Release DetailsLABEL Robotic Empire Records
RELEASED ON 1/6/2004
Circle Takes The Square
As the Roots Undo
posted on 3/2004 By:
As an album reviewer, you get very little time to actually sit and enjoy an album because you want to. You always have to move on to the next batch of CDs and even if you thoroughly enjoy an album, it’s often soon washed away by the next group of reviews, good or bad. Gone are the days of repeated continual day long listens of say Left Hand Path or A Black Moon Broods Over Lemuria that I used to enjoy before I got into this writing gig.
However, an album has come to my attention, that has me forsaking all other albums due for review, an album so compelling, innovative and draining, that even forthcoming albums by Finntroll and Dismember will be hard pressed to push it out of my CD player, despite their no doubt brilliance.
As the Roots Undo takes the current melodic screamo/hardcore trend and turns it on its head with a bitter dual female/male vocal attack (both clean and spit forth venomously), seething black metal blastbeats, indie rock karma and dreamy interludes of brooding introspection. The genre shattering end result plays like Thursday and Shai Hulud watching Karen Crisis and Candace Kucsulain from Walls of Jericho violate each other with obscene sex toys in a deviant torture dungeon run by Darkthrone (or is that the dream I had last night?). Either way their scathing Uphill Battle –esque take on hardcore, is both a barren and beautiful sonic diatribe that alternates from shuddering raptures of pain and anger to swathes of subconscious reflection via acoustics and instrumental interludes.
Where do I start? This is an album that demands to be listened to from beginning to end, As the Roots Undo just unfolds brilliance at every turn. Each song is an exhaustive listen as CTTS are capable of shifting from beautiful harmonies to acidic hatred and sobering introspection, normally all within one song, making detailed listening an absolute requirement. “Same Shade as Concrete”, fits more moods into its four minutes than a PMS stricken female serial killer. Although some may find CTTS’s chaotic delivery off-putting, I found each caustic scream and riff to be ripe with undulating melodies that only surface with focused listening, much like Shai Hulud. But unlike Shai Hulud, the bitter edge is neither uplifting or soaring, but vehement and strained with psychosis. “In the Nervous Light of Sunday”, highlights the unusual female/male vocal delivery as Drew reaches almost Dani Filth like peaks, and his female counterpart wails with indignant feminine rage or soothes with angelic fury. “Interview at the Ruins”, both pummels and caresses, before revealing CTTS’s softer side with a stunning piano laced, chanted close out, that's thick with sadness, truly moving without being overly whiny or emo. The last three songs on the album though are truly magnificent, with Neurosis like ambience ebbs to start “Non Objective Point of Karma”, CTTS display their unpredictable personality that explodes half way in with a devastating black metal burst with a throbbing bass line reminding me of Ulver’s Nattens Madrigal. As if a polar opposite of the prior track, the nine minute “Kill the Switch” starts in a suffocating fashion, before introducing the now purely heavenly moments of brooding quiet. The sublime closer “Crater to Cough In” follows the same peaceful/turbulent formula as “No Objective Point of Karma”, building to a peak of claustrophobic intensity and emotion.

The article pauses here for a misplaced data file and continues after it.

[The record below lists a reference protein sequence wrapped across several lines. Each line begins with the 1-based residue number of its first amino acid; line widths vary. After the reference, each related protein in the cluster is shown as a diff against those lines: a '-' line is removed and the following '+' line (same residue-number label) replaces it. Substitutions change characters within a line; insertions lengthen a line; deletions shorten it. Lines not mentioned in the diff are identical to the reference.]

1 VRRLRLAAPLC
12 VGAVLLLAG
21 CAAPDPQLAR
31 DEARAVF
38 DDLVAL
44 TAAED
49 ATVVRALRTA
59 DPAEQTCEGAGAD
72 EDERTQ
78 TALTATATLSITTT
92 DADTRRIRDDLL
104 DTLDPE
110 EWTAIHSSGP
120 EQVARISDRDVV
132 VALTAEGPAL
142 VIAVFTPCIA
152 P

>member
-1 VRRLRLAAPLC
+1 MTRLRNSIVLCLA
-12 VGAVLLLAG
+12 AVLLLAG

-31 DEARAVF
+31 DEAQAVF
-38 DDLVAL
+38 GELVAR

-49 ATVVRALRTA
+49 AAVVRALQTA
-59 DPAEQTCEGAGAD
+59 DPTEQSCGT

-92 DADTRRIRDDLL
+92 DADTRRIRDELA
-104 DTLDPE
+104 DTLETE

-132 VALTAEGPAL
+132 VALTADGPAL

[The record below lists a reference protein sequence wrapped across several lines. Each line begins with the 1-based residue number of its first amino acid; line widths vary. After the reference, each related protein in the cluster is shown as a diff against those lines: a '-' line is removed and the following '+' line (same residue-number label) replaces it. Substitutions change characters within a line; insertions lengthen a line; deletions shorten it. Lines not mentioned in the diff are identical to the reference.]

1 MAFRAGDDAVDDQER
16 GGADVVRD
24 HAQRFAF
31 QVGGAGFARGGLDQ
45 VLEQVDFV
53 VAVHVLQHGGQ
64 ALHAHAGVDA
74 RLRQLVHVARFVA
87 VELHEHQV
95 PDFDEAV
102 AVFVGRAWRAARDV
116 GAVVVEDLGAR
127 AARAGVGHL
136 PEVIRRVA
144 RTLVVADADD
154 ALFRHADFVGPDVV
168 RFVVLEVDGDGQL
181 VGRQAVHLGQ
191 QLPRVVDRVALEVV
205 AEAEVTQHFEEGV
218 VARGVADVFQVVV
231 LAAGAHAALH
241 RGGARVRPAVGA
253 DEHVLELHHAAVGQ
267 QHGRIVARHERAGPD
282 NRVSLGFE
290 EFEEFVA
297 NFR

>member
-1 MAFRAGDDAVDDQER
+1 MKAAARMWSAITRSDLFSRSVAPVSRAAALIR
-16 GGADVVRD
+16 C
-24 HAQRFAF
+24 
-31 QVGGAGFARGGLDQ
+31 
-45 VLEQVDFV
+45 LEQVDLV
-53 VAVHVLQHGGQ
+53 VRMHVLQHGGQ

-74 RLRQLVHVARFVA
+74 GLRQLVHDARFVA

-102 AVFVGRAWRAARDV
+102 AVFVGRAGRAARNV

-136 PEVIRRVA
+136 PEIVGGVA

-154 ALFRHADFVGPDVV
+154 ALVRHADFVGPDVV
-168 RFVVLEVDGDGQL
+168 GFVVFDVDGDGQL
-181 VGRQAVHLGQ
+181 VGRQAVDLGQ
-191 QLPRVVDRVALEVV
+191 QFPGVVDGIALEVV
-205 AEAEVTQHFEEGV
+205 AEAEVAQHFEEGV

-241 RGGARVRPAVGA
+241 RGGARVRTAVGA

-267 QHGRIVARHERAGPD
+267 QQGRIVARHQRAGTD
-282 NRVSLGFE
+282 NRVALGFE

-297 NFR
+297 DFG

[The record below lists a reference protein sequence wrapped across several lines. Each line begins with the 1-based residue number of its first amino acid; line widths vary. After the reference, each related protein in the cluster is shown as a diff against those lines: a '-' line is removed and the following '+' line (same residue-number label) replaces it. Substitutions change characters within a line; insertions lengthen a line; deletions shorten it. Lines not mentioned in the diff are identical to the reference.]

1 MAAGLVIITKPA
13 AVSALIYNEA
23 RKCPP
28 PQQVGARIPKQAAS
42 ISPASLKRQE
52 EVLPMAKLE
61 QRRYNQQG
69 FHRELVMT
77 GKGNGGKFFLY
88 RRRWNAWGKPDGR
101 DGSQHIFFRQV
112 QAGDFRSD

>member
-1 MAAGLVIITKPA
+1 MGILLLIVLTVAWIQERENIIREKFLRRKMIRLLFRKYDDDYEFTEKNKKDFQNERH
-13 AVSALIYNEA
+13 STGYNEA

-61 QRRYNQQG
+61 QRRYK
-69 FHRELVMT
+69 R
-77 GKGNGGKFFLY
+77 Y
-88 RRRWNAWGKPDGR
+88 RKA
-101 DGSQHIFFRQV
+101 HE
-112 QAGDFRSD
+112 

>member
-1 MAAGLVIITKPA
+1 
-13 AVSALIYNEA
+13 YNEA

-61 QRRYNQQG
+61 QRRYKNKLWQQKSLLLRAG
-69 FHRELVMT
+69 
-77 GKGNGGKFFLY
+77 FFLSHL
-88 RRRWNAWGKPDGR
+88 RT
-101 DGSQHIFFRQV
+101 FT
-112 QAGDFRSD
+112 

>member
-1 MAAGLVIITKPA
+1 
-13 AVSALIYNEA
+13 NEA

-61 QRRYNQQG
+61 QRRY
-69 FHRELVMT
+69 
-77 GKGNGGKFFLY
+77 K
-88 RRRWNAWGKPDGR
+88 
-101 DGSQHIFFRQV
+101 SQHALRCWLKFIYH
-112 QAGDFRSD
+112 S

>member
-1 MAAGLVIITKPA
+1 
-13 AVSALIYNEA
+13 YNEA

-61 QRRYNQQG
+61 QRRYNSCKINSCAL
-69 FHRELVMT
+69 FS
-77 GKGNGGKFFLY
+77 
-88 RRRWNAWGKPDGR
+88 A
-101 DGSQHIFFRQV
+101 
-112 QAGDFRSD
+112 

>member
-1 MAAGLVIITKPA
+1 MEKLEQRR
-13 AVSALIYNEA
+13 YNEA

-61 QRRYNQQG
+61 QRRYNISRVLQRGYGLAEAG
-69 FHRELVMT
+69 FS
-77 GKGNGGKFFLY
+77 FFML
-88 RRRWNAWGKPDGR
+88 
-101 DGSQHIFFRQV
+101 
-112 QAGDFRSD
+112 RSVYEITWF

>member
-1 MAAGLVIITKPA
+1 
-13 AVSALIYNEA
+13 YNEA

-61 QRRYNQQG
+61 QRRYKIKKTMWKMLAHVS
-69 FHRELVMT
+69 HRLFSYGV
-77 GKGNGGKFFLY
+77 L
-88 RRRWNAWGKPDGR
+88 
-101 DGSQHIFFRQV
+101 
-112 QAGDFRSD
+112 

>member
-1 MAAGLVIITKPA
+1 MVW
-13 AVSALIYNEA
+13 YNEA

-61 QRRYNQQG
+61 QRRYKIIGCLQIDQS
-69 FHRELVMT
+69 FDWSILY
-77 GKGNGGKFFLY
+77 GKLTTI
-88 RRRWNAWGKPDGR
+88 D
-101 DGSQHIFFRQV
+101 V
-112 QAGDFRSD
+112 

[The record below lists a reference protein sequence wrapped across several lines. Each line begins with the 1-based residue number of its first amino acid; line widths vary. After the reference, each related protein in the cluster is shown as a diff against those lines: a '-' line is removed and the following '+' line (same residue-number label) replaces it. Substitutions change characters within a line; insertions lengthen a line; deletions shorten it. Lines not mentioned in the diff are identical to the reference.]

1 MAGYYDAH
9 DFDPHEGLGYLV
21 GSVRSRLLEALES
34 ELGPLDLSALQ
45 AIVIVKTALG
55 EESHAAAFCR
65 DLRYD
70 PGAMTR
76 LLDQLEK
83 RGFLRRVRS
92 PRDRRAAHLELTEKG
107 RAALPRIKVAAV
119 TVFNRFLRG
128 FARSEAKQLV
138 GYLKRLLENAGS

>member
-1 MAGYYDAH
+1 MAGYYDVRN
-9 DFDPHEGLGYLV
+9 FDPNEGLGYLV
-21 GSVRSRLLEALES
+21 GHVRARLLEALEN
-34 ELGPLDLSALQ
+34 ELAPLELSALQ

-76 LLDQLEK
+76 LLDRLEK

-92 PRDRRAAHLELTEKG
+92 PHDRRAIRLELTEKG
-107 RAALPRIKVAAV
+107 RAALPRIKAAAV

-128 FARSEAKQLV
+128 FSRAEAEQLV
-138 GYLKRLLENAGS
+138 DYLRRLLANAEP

Lyrically CTTS, while certainly utilizing the cryptic song titles of their metalcore peers, are on Shai Hulud –ish levels of their own lyrically: “Rejoice, A noble birth, a prince is born, behold the birth of violence, beasts of bird and feather cry for our concrete rapture. And if we beg to be put down, unto us the most inspired storm. A princess ravaged by her Prince: behold the birth of sex and distance. Two frail corpses where they, his eyes were the first to stray” (“Same Shade as Concrete”). And while conveying these poetic sonnets, Drew’s clean voice gets a little too whiny here and there, his (and her) screeches are poisonous and spiteful, more than making up for the emo edge that may put off some meal purists.
Production wise, rather than the lush resonant earth tones of typical metal core, CTTS sounds are stark and primitive, with the pulsing controlled bass providing the girth over the flimsy drums and raw guitar tone, but when taken as part of the whole, the unusually barren sound works to convey CTTS’s unique sound.
I normally try to be level headed in my reviews, and try to refrain from gushing too much over an album I wont be listening to in 3 weeks, but in the case of CTTS, I’m not hesitant to throw around words like ‘classic’ and ‘masterpiece’, each listen is a experience in itself. My only concern is the 'emo' tag that comes with the band putting off metalheads cautious of the term and its musical saturation. Fear not though wary reader, any listener brave enough to shed labeling and genres will appreciate the sheer brilliance of this album.
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